Americas’ Favorite Dessert


Graciela Martinez

November 17, 2016

California State University Dominguez Hills

IDS: 336 Food and Culture

Dr. Perez

                                                            Americas’ Favorite Desert

            Even though Gelatin has a rich history dating thousands of years; it was advertising that made it possible for Jell-O to become Americas favorite dessert.  Jell-O has evolved and transformed to appeal to a wide range of people.  From children to the elderly community, Jell-O is Americas’ dessert.  While my reason for choosing gelatin as my research paper was sentimental and very personal, I was pleasantly surprised when I discovered what a rich history gelatin has.  I hope to help my fellow classmates learn a little bit about history of gelatin, why I chose gelatin for my research paper, and of course I will provide a simple family recipe.  Finally, I will write about how brilliant marketing helped raise Jell-O to the status it holds today.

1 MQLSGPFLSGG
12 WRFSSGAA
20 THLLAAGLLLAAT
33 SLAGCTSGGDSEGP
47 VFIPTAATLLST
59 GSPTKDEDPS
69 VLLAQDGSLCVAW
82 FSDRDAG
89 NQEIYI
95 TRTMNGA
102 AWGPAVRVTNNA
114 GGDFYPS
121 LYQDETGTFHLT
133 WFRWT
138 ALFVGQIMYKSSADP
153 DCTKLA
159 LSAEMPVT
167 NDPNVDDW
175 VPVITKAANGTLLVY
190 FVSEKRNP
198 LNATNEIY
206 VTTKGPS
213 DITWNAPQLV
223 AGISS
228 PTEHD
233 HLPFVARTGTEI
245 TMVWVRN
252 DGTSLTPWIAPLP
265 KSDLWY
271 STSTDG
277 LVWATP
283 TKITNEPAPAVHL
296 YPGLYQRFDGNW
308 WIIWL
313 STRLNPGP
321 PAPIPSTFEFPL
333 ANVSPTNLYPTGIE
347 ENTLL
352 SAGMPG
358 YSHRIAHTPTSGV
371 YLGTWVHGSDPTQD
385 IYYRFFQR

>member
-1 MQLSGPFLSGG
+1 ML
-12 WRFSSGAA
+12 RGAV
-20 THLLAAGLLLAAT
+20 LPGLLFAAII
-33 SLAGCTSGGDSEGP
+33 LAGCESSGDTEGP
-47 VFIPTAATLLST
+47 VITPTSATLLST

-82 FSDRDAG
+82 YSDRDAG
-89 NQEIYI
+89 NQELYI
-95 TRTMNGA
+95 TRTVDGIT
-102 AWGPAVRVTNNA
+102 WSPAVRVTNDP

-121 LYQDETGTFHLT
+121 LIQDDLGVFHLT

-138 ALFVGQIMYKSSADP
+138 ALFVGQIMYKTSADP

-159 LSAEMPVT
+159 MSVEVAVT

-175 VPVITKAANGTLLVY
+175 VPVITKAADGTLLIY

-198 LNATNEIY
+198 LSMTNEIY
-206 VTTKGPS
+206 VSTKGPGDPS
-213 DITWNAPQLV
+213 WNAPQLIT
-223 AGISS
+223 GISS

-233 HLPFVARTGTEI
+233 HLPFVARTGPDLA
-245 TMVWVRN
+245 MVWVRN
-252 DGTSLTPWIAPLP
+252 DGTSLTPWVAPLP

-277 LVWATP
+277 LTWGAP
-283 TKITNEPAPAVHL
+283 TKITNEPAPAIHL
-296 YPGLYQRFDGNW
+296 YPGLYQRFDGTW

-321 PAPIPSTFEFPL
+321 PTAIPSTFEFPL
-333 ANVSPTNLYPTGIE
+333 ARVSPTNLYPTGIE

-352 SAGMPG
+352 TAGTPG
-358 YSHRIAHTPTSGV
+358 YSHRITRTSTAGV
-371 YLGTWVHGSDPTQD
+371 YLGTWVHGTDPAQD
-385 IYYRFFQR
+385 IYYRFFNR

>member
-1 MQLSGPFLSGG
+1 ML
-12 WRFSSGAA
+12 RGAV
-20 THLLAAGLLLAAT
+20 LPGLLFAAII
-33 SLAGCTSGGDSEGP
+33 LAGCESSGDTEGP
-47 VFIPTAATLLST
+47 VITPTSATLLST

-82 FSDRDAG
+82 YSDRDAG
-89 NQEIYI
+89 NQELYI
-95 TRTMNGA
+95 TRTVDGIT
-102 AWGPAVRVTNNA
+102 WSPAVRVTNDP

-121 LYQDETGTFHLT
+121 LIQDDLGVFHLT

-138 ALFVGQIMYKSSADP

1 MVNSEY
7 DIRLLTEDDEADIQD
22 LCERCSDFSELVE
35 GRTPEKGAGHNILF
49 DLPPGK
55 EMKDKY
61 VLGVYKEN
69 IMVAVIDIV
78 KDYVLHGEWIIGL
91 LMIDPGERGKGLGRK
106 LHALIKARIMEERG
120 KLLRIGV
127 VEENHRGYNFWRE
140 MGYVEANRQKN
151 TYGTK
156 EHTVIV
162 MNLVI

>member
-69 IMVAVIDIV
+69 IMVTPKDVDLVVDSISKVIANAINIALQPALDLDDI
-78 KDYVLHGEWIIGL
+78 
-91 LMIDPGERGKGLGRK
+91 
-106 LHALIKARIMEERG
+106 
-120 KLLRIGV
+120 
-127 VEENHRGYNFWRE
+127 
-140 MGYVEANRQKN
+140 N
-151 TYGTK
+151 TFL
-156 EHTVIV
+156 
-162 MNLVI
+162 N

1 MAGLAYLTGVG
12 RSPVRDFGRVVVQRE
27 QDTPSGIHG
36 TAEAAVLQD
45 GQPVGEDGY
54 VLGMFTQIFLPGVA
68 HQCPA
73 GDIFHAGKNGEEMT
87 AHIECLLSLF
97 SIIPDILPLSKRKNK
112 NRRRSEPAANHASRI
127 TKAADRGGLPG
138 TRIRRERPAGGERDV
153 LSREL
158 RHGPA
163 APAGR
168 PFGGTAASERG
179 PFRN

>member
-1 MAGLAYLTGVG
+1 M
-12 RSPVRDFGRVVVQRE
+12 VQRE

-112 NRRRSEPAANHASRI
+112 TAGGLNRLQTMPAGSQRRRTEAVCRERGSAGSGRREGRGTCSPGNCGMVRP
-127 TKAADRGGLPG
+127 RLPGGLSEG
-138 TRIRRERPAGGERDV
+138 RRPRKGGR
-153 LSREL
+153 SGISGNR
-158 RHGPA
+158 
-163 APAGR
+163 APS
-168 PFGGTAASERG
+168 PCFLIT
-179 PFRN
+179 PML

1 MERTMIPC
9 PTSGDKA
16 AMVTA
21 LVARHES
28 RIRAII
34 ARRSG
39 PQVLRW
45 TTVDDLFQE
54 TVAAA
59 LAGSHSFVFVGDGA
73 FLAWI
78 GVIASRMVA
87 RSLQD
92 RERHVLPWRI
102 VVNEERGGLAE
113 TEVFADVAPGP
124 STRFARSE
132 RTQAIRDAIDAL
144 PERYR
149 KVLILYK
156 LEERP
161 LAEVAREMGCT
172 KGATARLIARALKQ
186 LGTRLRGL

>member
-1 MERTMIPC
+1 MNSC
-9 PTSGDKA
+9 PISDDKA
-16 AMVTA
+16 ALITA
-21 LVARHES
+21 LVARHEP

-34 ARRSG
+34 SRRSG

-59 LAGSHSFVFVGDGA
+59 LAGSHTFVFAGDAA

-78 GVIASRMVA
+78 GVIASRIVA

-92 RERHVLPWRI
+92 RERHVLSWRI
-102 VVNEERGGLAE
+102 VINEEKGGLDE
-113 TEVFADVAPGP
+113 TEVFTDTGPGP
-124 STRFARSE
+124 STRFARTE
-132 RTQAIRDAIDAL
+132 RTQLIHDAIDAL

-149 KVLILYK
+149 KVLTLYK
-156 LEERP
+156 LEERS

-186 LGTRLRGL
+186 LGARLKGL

Gelatin goes all the way back to the 15th century, Denis Papin a French man discovered it.  Gelatin in its raw nature stage has no color let alone flavor.  It is made from pure protein from animal bones.  “His experiment resulted in a method of removing the glutinous material from animal bones and boiling them” (Wulffson, 1999).  Even though gelatin was first discovered by Papin, he never patented gelatin under his name.  It was not until 1897, when Pearl B. Wait improved the gelatin formula; by adding fruit syrup, it made the gelatin more appealing to a wider number of consumers. He also named his invention Jell-O. “The New business had no completion, but unfortunately, not enough people wanted to try Jell-O. Wait sold the business to Orator Francis Woodward, a neighbor, for $450” (Wulffson, 1999).  Becoming an American favorite dessert was not an easy road for gelatin.  It had more than a few struggles along the way.  Jell-O was popular for a few elite in the early 1900s, it was served as an elegant meal.  By the Great Depression in the 1930 Jell-O had become an affordable meal in most American households.  Brilliant Marketing made it possible for Kraft Foods to catapult into an afortable dessert.